Zainul Abedin (1914-1976) played a pioneering role in the modern art movement of Pakistan. Although now legitimately claimed by Bangladesh as Shilpacharya, or father of modern art, Zainul Abedin was instrumental in establishing the first art institute in Dhaka and charting a trajectory for a future generation of artists. His dedication and contribution in establishing and nurturing the art institute and the Dhaka Artists Group is of major importance. His genius as an artist was revealed through his drawings of the 1943 famine in Bengal when he sketched over 2,000 drawings using the barest economy of line with Indian ink and brush on ordinary pieces of brown wrapping paper. His images were so powerful and moving that even if seen today, as I did recently at the National Museum of Bangladesh, they remind us of his extraordinary ability to generate an enormous emotional response.
Syed Sadequain Ahmed Naqvi Untitled (Acrobats) Art of Pakistan Auction (November 7-8, 2012)
Sadequain (1930-1987) undoubtedly is the greatest contemporary artist that South Asia has produced. His genius was exposed early on in his career when he was declared Laureate Biennale de Paris when he participated in the 1961 Paris Biennale at the age of 31. Sadequain is single-handedly responsible for the renaissance of calligraphy in South Asia and the Middle East. He was able to accomplish a lot in a short period of time and was able to evolve a unique art form based on the cactus and the Urdu letter alif. Dr Akbar Naqvi writes in his book Image and Identity, “In November 1968, which was Ramadan, his calligraphy of Quranic verses was exhibited in a celebrated exhibition at the Karachi Arts Council. For the first time art touched the underprivileged people of the city, who came in droves to see the exhibition and made Sadequain an Awami [national] painter overnight. Art had broken the class barrier and bridged Lalu Khet with KDA Scheme-1.” Naqvi further says, “As early as 1961, he [Sadequain] invented the style, either in Paris or in Karachi, which was a distinguished contribution to Cubism. Sadequain’s style was, if we must have a name, Calligraphic Cubism.” Furthermore, Sadequain’s phenomenal murals in Pakistan, India and parts of Europe defy Michelangelo. While Sadequain’s figurative work had strong social commentary and criticisms, his paintings also looked into the future.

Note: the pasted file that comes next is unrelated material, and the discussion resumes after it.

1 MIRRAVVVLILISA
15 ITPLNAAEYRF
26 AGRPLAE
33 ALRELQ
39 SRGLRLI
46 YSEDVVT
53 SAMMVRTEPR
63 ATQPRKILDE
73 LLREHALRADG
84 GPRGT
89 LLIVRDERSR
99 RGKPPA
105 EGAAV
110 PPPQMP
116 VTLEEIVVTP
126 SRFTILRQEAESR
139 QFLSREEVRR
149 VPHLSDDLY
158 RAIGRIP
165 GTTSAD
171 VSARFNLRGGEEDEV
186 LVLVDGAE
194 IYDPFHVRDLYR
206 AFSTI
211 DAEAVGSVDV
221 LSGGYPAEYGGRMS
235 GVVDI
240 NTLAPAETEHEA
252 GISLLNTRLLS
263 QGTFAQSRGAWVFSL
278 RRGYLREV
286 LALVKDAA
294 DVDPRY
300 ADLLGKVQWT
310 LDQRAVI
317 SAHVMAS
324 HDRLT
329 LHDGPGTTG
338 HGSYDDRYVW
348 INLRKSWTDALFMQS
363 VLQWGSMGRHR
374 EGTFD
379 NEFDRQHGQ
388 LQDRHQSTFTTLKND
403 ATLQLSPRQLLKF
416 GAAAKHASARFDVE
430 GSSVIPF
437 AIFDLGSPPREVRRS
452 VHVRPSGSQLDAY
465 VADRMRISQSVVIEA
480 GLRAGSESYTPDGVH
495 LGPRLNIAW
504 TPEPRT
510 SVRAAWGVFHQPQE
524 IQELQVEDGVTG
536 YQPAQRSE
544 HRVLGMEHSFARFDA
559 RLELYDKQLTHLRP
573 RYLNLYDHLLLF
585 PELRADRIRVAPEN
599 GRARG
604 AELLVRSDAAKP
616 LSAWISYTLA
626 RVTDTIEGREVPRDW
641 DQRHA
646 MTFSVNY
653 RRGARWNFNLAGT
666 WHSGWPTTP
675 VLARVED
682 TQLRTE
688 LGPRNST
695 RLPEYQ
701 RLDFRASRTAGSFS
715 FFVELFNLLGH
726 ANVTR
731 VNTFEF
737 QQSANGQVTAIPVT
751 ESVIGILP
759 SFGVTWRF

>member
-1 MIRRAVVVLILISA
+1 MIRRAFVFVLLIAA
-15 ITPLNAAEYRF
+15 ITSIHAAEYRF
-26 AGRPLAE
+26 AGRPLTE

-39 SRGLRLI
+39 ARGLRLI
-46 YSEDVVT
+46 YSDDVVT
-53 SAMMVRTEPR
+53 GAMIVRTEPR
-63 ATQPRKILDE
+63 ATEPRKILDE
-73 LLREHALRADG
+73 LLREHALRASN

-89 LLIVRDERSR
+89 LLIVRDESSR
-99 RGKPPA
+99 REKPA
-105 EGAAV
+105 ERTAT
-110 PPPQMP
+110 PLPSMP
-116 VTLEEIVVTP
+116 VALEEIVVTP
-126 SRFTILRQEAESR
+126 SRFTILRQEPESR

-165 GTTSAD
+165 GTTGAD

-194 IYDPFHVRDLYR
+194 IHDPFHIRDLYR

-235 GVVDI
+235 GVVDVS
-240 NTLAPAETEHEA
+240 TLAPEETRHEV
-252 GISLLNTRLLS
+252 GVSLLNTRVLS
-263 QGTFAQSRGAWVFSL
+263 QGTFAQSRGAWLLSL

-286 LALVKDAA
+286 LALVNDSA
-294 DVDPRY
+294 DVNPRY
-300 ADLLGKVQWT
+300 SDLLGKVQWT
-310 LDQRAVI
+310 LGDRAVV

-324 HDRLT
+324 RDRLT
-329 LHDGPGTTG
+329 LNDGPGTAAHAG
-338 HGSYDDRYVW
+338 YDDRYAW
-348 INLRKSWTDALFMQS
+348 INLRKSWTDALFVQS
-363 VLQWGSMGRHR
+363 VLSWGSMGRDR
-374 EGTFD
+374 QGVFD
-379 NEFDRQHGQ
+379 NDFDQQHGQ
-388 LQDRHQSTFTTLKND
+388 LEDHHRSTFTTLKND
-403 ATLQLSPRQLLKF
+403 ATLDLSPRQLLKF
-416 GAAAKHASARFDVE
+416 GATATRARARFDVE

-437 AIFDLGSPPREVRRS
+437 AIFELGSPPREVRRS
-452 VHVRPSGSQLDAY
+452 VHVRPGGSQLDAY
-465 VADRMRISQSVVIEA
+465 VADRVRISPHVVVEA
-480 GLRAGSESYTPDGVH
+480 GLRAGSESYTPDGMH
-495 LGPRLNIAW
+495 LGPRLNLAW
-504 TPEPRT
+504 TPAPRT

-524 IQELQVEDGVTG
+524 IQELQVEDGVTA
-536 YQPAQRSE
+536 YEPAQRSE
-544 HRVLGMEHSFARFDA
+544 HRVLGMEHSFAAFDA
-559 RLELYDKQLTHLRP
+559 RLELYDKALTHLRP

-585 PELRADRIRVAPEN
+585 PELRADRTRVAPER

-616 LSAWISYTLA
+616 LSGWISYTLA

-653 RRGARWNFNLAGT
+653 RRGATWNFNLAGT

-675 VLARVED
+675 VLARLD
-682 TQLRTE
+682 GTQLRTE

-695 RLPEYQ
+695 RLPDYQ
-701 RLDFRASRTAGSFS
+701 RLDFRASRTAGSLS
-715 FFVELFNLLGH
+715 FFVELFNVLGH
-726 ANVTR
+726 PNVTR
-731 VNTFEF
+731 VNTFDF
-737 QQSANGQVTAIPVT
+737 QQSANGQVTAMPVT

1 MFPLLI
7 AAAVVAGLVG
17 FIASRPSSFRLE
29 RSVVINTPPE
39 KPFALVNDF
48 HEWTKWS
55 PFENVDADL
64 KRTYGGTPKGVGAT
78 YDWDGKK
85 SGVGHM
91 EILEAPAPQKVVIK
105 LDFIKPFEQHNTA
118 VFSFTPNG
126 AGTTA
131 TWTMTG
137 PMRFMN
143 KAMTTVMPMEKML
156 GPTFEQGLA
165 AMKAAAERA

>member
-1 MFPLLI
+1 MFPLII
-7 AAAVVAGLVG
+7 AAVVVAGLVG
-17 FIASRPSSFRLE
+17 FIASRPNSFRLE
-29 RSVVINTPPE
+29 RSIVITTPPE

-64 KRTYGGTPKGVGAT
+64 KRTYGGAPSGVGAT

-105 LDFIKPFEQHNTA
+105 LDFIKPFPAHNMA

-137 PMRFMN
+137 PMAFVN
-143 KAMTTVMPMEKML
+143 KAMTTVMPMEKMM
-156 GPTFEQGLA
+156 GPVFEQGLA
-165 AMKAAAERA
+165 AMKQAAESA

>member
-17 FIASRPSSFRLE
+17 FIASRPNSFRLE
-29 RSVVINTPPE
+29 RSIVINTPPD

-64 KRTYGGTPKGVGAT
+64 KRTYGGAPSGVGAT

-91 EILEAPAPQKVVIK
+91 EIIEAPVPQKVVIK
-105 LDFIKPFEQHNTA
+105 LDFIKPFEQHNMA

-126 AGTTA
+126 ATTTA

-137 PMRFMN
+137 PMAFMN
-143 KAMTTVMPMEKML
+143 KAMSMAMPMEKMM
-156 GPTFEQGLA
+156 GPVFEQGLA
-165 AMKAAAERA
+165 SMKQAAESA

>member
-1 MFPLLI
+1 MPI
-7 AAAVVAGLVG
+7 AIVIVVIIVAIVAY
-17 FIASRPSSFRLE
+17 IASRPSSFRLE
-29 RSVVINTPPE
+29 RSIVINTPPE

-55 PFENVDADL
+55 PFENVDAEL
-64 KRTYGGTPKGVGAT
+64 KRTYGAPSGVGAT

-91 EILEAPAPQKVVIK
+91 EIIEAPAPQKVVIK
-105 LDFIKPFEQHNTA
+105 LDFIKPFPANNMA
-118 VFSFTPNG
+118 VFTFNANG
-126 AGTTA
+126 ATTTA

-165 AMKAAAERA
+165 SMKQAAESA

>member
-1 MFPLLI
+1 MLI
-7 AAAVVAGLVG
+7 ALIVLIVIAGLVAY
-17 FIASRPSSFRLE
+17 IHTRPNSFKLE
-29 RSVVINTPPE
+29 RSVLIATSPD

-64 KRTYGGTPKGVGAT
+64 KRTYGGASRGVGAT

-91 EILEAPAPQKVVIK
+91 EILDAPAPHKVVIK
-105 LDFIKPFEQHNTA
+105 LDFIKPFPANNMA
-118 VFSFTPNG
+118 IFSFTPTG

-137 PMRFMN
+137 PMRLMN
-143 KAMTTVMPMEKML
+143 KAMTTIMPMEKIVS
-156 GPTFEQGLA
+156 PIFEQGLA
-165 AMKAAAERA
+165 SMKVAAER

Zahoor ul Akhlaq, Farman Art of Pakistan Auction (November 7-8, 2012)
Gulgee (1926-2007) invented abstract calligraphy based on action painting popularised by Jackson Pollock in the USA in the 1950s. Gulgee was completely self-taught and began painting while studying engineering at Columbia and Harvard Universities in the US. Early on in his artistic career, he focused on portraiture and excelled in it. He was commissioned to paint the portrait of King Zahir Shah of Afghanistan (1959), Prince Karim Aga Khan (1961), Zhou Enlai (1964), Queen Farah Diba of Iran (1965) and President Ayub Khan of Pakistan (1968). He then turned to making portraits from marble mosaic and semi-precious stones, a technique that he developed in Kabul using Lapis Lazuli. In the late 60s and early 70s, he reinvented himself by working in abstract styles using broad brush and bold colours and incorporating local materials such as coloured beads, small pieces of mirrors, and gold and silver leaf. During this period, Gulgee produced some of the most spectacular works of modern art ever seen in Pakistan. In the late 70s and early 80s, Gulgee started experimenting again, this time combining action painting with calligraphy. By this time, he had already mastered all major styles of calligraphy, and completely modernized it to invent a distinct and unique style, never seen before in and outside of Pakistan. He was very prolific in the 90s and until his tragic death in 2007. He leaves behind a large body of paintings and sculptures for future generations to decipher.